On an October day 81 years ago, a momentous letter was delivered to President Franklin Delano Roosevelt. Penned by Hungarian physicist Leo Szilard and signed by Albert Einstein, it was a stark warning regarding humankind’s future. The contents of the letter spoke of the possibility of a weapon of such immense power, capable of such terrifying destruction, that it must never come into the hands of an evil power. That the Nazis knew of such a weapon and were thought to be in the process of developing it, spurred the Allies into action. That weapon was the atomic bomb and the “action” was the start of a program of intense research into nuclear fission in the United States. Informally and in secrecy, in the autumn of 1939, the Manhattan Project was born. The world has lived under an atomic shadow ever since.
Much new writing and research has been done in recent years regarding the development and use of the first atomic bomb. After German and Soviet archives were opened in the early 1990s, it was revealed that the Nazis resolutely did not have the capacity for developing nuclear weapons and many among the Allied top command knew this very early in the war. “Fallout, Conspiracy, Cover-up, and the Deceitful Case for the Atom Bomb” by Peter Watson dismantles the widely held belief that the Manhattan Project was purely a race against the Nazis. Several scientists and army engineers working on the project, including General Leslie Groves, knew that there was another far-reaching objective: to intimidate and eventually beat out the brutal Stalinist Soviet regime in the nuclear arms race. “Countdown 1945: The Extraordinary Story of the Atomic Bomb and the 116 Days That Changed the World” by Chris Wallace explores not so much the “why” behind the use of the atomic bomb as the “how.” Although covering previously well-trod territory, the book nonetheless reads like a fast-moving piece of historical fiction at times. To this day, it is stunning that the U.S. and its ragtag band of scientists could develop a doomsday machine and utilize it within such a short time frame.
Nuclear research in the early 1940s was far-reaching and a multibillion-dollar venture. The bomb used against Japan at Nagasaki, “Fat Man,” was the product of an elaborate physics experiment carried out in the Eastern Washington desert that created our first human-made element: plutonium. “Fat Man“ was of a completely different character than the “Little Boy” dropped on Hiroshima, which was a uranium-based bomb. Plutonium would, in fact, be the basis for most future bombs developed during the Cold War and it was a far more deadly and radioactive element than uranium. “The Apocalypse Factory: Plutonium and the Making of the Atomic Age” by Steve Olson examines the development of this element and its further processing and use at the Hanford Nuclear Facility in Washington state. Few places on earth are as badly contaminated as the Hanford site; a large percentage of the nuclear waste that the Department of Energy currently deals with is encapsulated in this 500-square-mile area.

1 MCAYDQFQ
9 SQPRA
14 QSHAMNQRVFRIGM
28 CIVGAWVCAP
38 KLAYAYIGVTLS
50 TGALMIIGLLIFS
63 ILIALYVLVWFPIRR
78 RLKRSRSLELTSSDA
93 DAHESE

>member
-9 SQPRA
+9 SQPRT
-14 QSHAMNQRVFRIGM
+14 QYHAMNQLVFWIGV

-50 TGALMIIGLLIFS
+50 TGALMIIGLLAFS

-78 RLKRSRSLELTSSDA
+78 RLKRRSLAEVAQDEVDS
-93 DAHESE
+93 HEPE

The Allies tried to destroy Nazi atomic research at every opportunity. “The Bastard Brigade: The True Story of the Renegade Scientists and Spies Who Sabotaged the Nazi Atomic Bomb” by Sam Kean is about the cast of characters that made up this oddball group. Much of the book is devoted to a stranger-than-fiction character named Moe Berg; a onetime professional baseball player and polyglot who also happened to be Jewish and passionate about fighting the Nazi regime. Because of his facility with the German language and his undeniable charm, Berg was enlisted to spy on the Nazi bomb architect Werner Heisenberg in 1943 and 1944 and tasked with his assassination. That opportunity never came, and it is now surmised that Heisenberg, who was anti-Nazi and yet devoutly pro-German, intentionally misled Hitler in his quest for the bomb. “The Bastard Brigade” also speaks to the bravery that was exhibited by Allied forces tasked with sabotage. Many lives were lost in the raids on the Vemork “heavy water” processing plant in Norway, which produced a crucial ingredient in atomic experiments.
Fortunately for humankind, the horrors of atomic warfare have only been experienced in two fell swoops, 75 years ago during a fateful week in early August of 1945. John Hersey’s extraordinary work, “Hiroshima,” is still a powerful and horrifying testament to the carnage of nuclear war. Told in a dispassionate, workmanlike style that underscores its great utility as an early primary document (it was originally published in serial form in The New Yorker), the book remains a bestseller. The world still contains over 15,000 warheads with the power to destroy entire hemispheres. “Hiroshima” should be required reading.